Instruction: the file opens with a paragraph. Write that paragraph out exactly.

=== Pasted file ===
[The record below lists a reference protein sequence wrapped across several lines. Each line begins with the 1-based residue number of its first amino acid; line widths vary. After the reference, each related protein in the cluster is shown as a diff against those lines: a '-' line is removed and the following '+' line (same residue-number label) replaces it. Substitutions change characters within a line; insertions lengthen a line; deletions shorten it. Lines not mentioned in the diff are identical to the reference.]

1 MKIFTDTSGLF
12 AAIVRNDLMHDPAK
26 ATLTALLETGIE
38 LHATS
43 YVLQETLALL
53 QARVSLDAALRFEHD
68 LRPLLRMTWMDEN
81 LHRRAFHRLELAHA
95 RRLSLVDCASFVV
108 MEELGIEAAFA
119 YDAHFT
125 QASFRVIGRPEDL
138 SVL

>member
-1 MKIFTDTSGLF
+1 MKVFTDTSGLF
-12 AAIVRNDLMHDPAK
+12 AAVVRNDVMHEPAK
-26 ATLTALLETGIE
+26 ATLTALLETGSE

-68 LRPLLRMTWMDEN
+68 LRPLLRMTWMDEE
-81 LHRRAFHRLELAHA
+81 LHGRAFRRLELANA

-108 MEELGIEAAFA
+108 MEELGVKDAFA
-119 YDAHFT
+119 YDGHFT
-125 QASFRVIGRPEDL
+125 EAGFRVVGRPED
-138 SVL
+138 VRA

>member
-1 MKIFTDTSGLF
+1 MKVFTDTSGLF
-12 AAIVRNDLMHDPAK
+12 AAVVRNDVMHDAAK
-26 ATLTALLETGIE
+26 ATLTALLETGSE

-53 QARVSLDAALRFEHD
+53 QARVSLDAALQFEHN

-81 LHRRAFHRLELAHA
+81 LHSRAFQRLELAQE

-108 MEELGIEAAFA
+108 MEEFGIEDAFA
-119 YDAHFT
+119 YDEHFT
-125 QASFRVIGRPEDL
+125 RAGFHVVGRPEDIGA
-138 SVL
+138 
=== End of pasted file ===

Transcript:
[The record below lists a reference protein sequence wrapped across several lines. Each line begins with the 1-based residue number of its first amino acid; line widths vary. After the reference, each related protein in the cluster is shown as a diff against those lines: a '-' line is removed and the following '+' line (same residue-number label) replaces it. Substitutions change characters within a line; insertions lengthen a line; deletions shorten it. Lines not mentioned in the diff are identical to the reference.]